“Yeah, just keep batting,”
That was the not-so subtle urgings of Steve Smith to energy-sapped David Warner’s cries of cramp as the heat enveloped them both during an epic MCG innings destined to join some of the most storied in Australian test history.
Smith had only seen cramping like it in the sub-continent, as Warner went down time and again, throwing his hand in the air for medical assistance as he plundered the perfect double-century which ended in exhaustion-induced retirement.
But the more Warner started to cramp, issues which began after he reached his first century in nearly three years, the better he batted.
The MCG was too big to run, Smith said, so shots the likes of which Warner has flayed to all parts of grounds all over the world in his illustrious 100 test career started to flow.
“The more he started to cramp the more shots he started to play and everything seemed to be coming out of the middle,” Smith said in the aftermath of their 239-run partnership, achieved in stifling 37C heat which eventually left Warner unable to walk.
“It was an amazing knock and nice to be up the other end for a large chunk of it
“Just the way he took the game on and any anything short or anything loose he was pouncing on it defended really nicely when he needed to and just to was a great innings.”
Smith and Warner have been in the trenches together before, on-field and off, forever linked by not just their glut of tests together, but their infamous involvement in the sandpaper scandal in 2018.
But their bond is strong enough that Smith was able to rebut Warner’s complaints, as his legs seized up and the pickle-juice just wasn’t enough, urging him to keep going with a cheeky jibe.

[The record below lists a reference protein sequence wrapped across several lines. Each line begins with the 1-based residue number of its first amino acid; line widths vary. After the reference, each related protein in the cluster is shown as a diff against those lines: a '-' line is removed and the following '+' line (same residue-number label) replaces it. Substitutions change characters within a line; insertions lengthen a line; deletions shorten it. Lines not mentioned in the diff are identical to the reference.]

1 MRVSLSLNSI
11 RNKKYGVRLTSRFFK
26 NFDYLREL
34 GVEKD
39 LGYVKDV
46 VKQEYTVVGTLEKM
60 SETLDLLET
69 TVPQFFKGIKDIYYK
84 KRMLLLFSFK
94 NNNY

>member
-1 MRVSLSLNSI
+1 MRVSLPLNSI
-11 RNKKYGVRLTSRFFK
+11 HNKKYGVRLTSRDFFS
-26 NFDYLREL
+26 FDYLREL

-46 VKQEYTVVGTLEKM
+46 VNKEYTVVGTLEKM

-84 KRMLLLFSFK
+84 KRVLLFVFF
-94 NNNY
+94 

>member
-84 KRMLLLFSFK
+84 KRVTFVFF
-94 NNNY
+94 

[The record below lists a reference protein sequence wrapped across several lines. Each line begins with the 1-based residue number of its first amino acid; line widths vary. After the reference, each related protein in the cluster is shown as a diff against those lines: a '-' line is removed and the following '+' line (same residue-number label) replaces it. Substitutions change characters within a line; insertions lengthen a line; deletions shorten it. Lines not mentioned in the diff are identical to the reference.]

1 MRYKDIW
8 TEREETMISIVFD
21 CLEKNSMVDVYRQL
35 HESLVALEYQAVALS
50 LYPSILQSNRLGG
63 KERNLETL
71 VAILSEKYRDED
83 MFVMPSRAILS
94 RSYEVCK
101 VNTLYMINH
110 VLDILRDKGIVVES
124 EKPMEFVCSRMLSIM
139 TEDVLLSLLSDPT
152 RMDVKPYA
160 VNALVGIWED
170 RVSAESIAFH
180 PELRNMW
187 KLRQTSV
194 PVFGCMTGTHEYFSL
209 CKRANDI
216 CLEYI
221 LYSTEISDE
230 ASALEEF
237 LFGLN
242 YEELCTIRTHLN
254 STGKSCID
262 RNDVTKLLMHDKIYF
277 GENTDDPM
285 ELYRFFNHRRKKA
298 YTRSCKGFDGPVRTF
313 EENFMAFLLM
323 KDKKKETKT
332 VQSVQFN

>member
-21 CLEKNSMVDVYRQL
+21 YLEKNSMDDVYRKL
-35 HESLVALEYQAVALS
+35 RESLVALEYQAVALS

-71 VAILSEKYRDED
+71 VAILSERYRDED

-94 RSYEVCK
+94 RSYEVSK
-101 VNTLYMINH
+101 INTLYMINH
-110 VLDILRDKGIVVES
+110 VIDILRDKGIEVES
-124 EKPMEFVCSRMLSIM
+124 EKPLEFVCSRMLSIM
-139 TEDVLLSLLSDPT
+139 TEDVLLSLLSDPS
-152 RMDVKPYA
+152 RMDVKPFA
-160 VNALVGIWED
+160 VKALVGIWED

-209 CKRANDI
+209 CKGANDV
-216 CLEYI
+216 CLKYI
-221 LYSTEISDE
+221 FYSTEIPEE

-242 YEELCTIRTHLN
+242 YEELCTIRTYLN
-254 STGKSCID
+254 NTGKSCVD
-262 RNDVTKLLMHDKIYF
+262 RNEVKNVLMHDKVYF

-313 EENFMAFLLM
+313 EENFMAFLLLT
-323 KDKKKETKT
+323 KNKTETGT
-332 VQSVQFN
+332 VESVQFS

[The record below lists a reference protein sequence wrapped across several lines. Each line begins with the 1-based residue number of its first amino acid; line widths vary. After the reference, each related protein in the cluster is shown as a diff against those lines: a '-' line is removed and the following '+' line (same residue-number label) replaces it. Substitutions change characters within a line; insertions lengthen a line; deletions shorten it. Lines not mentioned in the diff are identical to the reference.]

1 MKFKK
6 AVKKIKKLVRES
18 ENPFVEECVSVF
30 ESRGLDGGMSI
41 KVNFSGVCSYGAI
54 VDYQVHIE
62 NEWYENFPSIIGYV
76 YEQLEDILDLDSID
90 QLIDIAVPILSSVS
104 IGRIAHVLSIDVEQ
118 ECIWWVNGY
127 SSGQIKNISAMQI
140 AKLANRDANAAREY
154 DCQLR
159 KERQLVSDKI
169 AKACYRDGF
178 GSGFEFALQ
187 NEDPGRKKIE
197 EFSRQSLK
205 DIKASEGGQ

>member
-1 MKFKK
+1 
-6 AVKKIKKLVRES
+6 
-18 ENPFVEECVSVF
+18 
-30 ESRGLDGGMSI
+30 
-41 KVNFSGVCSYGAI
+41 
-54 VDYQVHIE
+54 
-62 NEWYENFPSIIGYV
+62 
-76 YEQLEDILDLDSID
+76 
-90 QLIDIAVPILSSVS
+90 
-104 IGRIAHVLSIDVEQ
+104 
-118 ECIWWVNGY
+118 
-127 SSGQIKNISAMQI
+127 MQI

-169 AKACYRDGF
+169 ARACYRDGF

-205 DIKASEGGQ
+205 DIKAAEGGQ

Smith was zoned in on his keeping his own remarkable MCG run going too, before falling short of his own triple-figure score.
“I was doing my thing and he was doing his. It was just like, ‘keep batting’,” Smith said of their mid-pitch meetings.
“He was like, ‘I’m cramping”. I was like, “Good. Just keep going.“
It wasn’t quite Allan Border’s famous “I’ll get a Queenslander out here” demand to Dean Jones as the dehydrated Victorian struggled his way to a double-hundred in Madras in 1986, but it’s sure to earn its own status in the re-telling of Warner’s efforts in years to come.
It wasn’t the first-time Smith has seen cramping issues like it, although all previous experiences were a long way from home.
“A couple of times. I think in Sri Lanka I‘ve seen it a few times. I’ve experienced it myself there. I had a full body cramp at Colombo. It’s not much fun,” Smith said.
“And I think a few guys in Chittagong when it was really hot a few years back were struggling and Davey was one of them.”
Despite walking from the ground looking like he’d given all he could, Warner could have plenty more left too according to Smith, who wasn’t keen to see the back of his batting mate any time soon.
“He‘s obviously doing pretty well. He’s fit. I don’t see any reason why he can’t continue playing,” Smith said.
“He certainly saw the ball well today. He can play for as long as he likes.”
Originally published as Steve Smith says he ignored David Warner’s cramping cries at the MCG